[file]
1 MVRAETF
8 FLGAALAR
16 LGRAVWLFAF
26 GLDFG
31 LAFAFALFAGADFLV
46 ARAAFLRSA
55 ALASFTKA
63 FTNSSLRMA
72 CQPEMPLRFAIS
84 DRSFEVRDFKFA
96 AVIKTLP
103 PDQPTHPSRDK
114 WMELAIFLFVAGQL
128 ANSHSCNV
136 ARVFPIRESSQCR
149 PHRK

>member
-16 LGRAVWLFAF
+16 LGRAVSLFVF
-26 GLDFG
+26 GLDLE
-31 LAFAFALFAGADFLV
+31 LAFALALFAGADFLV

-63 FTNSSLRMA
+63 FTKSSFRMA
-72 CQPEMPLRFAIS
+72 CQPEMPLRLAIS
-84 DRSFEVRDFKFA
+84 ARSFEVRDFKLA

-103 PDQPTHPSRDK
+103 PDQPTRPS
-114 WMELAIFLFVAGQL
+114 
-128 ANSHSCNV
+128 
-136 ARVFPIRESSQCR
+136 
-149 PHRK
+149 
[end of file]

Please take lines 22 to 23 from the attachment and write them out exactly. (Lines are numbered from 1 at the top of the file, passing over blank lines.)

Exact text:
-31 LAFAFALFAGADFLV
+31 LAFALALFAGADFLV